The Institute for Educational Planning and Administration (I. E. P. A) has organised the Fifth Students Creativity and Innovations Expo at the C. A. Ackah Lecture Theatre Complex.
The Expo which began five years ago had the theme “Promoting Quality Graduate Education through innovations”, attracted student-participation from University for Health and Allied Sciences, Kwame Nkrumah University of Science and Technology and the University of Cape Coast.
EXPO Opens the University to External Scrutiny
Opening the Expo on behalf of the Vice-Chancellor, Prof. Joseph Ghartey Ampiah, the Dean of the School of Graduate Studies, Prof. Ernest Laryea Okorley said the Expo was a wonderful experience since any activity that exposed the University to external scrutiny was laudable. He noted that there was therefore the need to support the initiative, adding “I. E. P. A., know that the University management is strongly behind you”.
Speaking from the perspective of the School of Graduate Studies, Prof. Okorley indicated that universities should always open up to the external world to scrutinize their research work and offer suggestions and comments for them to learn from and do better.
EXPO Should be Nationwide Event
Prof. Okorley called for more participation not only from the I.E. P. A, but wanted the Expo to assume a University-wide dimension and possibly become a country-wide event where people would come and see the innovations that the University was churning out for them to support.
“If people do not know what you are doing, it will be difficult to ask them for their support,” he said.
This, he noted was very critical because it formed part of the University’s Strategic Plan to attract external input and collaboration that would make the University’s activities relevant to the outside world.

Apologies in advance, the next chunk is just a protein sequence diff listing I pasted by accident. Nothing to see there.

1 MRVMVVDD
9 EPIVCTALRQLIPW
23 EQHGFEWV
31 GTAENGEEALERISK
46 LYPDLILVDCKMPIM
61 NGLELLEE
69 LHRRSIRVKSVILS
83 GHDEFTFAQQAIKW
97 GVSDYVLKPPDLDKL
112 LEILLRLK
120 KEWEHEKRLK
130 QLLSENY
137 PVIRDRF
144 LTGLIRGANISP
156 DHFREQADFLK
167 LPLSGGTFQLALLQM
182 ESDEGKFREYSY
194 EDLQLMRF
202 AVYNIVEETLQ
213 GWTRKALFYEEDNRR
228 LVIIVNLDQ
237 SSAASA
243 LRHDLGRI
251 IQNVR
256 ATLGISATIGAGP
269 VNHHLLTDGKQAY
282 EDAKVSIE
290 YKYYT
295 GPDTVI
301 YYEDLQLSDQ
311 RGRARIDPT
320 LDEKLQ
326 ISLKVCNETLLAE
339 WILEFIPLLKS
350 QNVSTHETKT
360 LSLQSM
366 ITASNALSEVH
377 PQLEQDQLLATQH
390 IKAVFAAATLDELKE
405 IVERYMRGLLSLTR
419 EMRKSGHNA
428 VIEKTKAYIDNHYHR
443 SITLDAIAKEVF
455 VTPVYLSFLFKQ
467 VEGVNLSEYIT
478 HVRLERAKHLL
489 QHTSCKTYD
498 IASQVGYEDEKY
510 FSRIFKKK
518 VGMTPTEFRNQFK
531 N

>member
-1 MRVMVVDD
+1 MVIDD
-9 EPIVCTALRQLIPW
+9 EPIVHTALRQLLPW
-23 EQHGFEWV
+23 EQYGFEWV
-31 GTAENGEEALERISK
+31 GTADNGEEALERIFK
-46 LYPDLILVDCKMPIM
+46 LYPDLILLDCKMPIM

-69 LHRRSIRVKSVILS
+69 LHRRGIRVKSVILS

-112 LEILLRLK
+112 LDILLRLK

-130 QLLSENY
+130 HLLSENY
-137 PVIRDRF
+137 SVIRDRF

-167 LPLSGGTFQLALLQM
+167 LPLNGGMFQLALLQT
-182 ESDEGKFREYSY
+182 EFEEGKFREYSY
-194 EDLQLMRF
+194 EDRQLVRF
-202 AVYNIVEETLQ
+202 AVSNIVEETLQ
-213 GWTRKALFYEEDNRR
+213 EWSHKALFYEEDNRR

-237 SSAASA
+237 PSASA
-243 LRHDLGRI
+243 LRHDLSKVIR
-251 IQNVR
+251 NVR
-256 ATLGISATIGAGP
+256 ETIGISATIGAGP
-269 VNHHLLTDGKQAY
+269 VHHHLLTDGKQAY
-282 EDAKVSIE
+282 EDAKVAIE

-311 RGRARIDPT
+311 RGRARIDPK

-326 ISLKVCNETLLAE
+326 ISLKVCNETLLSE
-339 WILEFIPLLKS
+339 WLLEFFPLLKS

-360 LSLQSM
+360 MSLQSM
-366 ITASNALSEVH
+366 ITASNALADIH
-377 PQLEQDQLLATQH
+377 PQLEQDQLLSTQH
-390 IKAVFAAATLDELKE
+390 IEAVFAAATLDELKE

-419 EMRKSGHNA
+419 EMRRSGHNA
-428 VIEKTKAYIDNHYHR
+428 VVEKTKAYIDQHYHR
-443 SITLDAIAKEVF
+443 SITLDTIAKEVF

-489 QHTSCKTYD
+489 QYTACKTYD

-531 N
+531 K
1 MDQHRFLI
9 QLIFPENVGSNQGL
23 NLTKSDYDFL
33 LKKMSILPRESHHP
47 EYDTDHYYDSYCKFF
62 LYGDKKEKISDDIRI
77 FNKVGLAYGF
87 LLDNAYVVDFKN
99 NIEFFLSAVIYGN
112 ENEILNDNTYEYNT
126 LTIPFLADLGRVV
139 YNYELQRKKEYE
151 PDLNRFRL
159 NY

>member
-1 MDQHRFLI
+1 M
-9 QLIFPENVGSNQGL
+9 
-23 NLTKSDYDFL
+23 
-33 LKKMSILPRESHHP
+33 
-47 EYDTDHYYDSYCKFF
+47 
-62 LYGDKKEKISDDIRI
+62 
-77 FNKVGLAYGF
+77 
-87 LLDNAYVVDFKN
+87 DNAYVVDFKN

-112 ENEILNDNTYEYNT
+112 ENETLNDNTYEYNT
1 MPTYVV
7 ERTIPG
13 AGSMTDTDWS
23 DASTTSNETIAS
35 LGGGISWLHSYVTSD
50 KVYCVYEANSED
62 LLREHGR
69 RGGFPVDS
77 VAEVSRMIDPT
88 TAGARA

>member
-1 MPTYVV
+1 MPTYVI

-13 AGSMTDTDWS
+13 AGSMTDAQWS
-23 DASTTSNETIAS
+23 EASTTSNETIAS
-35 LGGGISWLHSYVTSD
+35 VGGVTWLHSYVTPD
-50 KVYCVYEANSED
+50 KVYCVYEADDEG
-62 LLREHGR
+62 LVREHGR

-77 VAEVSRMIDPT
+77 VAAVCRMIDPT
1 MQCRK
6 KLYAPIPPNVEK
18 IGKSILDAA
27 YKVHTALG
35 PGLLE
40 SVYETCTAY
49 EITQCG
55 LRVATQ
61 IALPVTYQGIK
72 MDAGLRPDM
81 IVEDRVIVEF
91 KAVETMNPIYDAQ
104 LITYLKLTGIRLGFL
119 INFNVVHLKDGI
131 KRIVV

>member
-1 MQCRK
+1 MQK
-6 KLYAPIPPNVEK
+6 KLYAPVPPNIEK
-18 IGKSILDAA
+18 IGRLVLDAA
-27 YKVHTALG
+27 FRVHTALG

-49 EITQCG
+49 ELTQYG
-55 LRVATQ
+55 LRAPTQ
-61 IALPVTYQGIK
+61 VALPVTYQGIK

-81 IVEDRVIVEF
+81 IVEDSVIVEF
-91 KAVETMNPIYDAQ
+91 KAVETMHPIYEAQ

“A University that does not make impact on the outside world, then I do not know what kind of University it is”, he said.
Graduate Education Calls for Innovation
The keynote speaker, Dr. Candice Moore, from the University of Maryland in the United States of America, mentioned three focal areas that called for our reimagination, “that is practice, pedagogy and productivity” and described the theme for the event as timely and a call to action. Dr. Moore indicated that quality graduate education could be achieved through transforming Practice, Pedagogy and Productivity. “Graduate education calls for innovation that is local and indigenous; through this, we can impact change”, she noted.
Continuing, she said as we promote local innovative research methods, we should engage more intently with local communities and incorporate local indigenous knowledge into our research. She said it was the duty of faculty and administrators to fashion the imagination of graduate students, stating: “Research, scholarship and teaching will be nothing without the community, our productivity must serve to aid and advance our communities”.
“You see we are the policy definers, we are the change makers, we are the theory designers, we are the community organisers, we are the innovators, let us be the humans, we are called to be”, Dr. Moore stressed.
Demand for Graduate Education was Growing Steadily
Dr. Marie A. B. Bakah, who chaired the programme said demand for graduate education was growing steadily and for this reason, higher education institutions were responding by developing wide range of new programmes in a variety of subject areas.
Dr. Bakah stated that there was an increasing concern among academics, funding agencies and the public at large concerning the quality and value of graduate education in the country and there was therefore the urgent need to encourage innovations to increase the world’s capacity for solving global problems.